Nik Ahlstam: 2 Live Crew, NWA, 69 Boyz, C&C Music Factory.
Jake Gideon: “Gonna make you sweat ’til you bleed… Is that dope enough? Indeed.” You can’t argue with poetry.
IMR: What is the creative process like for you as you write music? Is this a group effort? How so?
JW: We write music?
JG: So far I have done the bulk of the writing. We do arrange the songs as a band sometimes and even if I do some arranging when I record the initial demo, oftentimes some of that will change once the whole band is working out the song at practice. Writing songs as a full band seems like the most impossible thing in the world to me. I don’t know how other bands do that and end up with anything good. It just seems like you would always end up with really long songs that go nowhere. In other words… jamming, which is one of those things that sounds like fun until you do it and then you quickly realize it’s a massive waste of time.
NA: We post all our ideas on a wall and throw darts at them, blind-folded, then go from there.
JG: Actually I think that’s pretty close to how David Bowie writes lyrics.
IMR: Imagine you were at a concert and one of the band members on stage spontaneously combusted, You are asked to replace that member, who is this band?
JG: That is a tough question. I think I would have loved to have been in Blondie when they were at their peak. The idea of backing up a front woman like Debbie Harry is very appealing to me. She’s this larger than life sex symbol and everybody is watching her as she seduces them. She’s pretty much one of the coolest people ever, so all the pressure would be off and I could just have fun playing music. Also, that scene they were part of in the late 70s/early 80s was so vibrant and electric. Rock’n’roll was still just rock’n’roll and I bet you could touch it, feel it, smell it, eat it, and I know you could hear it.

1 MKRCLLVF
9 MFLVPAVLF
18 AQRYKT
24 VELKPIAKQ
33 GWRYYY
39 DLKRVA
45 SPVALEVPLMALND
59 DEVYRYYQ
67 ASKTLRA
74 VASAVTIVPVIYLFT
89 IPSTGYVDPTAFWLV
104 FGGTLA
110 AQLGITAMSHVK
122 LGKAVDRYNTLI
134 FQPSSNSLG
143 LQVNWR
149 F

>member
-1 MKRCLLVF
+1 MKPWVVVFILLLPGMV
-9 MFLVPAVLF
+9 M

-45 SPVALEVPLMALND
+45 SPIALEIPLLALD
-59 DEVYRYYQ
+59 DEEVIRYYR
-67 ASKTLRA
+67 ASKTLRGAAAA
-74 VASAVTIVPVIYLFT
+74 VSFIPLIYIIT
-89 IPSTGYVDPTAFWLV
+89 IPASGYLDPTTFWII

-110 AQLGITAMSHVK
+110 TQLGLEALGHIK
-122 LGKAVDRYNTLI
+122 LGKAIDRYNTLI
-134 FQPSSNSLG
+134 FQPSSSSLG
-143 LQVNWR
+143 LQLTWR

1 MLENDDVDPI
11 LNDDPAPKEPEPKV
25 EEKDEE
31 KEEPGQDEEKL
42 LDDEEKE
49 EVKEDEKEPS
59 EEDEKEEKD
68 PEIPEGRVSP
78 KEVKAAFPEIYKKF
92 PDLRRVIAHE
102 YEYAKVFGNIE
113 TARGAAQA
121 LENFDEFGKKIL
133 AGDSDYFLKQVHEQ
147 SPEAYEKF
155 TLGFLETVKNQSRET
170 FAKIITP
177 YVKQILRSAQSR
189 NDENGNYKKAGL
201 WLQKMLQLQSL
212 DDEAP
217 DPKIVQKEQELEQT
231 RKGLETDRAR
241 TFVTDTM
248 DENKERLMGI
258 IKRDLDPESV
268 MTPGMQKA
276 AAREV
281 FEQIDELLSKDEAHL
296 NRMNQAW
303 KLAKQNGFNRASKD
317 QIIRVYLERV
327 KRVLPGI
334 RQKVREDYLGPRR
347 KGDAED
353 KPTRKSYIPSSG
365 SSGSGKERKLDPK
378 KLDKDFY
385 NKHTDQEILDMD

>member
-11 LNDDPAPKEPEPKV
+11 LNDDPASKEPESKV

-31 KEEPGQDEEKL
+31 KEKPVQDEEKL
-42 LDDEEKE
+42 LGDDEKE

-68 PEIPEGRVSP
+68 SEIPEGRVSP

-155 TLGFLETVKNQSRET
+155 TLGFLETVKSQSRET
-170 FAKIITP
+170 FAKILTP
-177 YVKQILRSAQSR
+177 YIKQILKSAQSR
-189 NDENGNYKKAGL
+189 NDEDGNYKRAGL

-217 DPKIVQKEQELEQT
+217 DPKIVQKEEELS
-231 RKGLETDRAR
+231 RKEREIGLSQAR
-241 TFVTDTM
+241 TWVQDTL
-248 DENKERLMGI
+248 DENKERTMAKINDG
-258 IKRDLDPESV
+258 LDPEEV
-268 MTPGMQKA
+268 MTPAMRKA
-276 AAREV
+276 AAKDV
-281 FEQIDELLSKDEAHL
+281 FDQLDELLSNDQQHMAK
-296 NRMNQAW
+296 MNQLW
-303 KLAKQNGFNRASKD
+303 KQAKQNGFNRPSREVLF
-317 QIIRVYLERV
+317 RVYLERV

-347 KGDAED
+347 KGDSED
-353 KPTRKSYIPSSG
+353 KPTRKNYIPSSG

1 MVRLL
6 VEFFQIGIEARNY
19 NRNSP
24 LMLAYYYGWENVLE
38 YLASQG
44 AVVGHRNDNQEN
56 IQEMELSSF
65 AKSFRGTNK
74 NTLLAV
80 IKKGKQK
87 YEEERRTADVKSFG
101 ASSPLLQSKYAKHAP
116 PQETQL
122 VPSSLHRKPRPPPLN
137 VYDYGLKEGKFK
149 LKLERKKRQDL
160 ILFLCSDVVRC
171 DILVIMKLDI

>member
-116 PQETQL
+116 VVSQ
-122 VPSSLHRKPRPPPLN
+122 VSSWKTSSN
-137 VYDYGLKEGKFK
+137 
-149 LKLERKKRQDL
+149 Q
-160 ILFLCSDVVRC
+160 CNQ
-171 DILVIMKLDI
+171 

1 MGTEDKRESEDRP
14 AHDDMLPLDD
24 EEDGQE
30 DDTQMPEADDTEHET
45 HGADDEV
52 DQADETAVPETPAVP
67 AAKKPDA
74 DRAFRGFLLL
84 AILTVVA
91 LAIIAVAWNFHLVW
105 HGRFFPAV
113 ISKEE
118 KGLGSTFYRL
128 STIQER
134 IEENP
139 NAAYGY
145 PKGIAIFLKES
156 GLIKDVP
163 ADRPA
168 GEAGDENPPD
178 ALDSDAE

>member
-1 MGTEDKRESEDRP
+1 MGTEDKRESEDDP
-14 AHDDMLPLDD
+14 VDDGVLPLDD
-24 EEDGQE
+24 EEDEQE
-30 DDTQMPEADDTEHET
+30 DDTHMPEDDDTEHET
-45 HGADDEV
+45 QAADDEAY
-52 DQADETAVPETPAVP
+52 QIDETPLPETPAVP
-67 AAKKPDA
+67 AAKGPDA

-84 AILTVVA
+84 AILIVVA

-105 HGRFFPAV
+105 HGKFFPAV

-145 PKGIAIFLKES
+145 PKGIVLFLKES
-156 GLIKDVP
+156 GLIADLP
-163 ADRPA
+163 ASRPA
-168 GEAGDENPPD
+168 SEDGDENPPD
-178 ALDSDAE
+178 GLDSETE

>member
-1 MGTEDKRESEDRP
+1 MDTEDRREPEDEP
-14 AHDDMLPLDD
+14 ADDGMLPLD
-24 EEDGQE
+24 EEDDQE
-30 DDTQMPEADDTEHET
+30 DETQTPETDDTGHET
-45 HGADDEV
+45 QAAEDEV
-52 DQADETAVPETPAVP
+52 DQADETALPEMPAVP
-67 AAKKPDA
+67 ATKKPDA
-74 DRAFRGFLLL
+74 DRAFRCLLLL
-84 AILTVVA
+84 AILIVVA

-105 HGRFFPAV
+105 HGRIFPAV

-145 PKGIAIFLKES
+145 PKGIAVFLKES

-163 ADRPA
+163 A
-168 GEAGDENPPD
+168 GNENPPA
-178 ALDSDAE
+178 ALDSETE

JW: Pretty sure you should not eat rock and roll. It’s very gamey. For me? The World Record.
JG: I’ve eaten rock’n’roll. It’s more tender than you’d expect.
IMR: Who got you started? What was your first instrument?
JG: I started on guitar and it’s still the only instrument I really feel entirely comfortable on. I can fake my way through a keyboard part and I can play bass like a guitar player, but I actually NEED to play guitar. When I travel and don’t have a guitar I start to go a little nuts. The first thing I taught myself to play was the melody to the outro of “Layla.” I played it all on one string because I didn’t understand how the strings corresponded with each other. That outro is still one of my favorite pieces of music. I could listen to it over and over.
JW: It’s a great song to whack your entire gang to after you heist Lufthansa.
JG: I’m pretty sure people will have to look that one up on YouTube.
IMR: Did you have formal music training before you got started?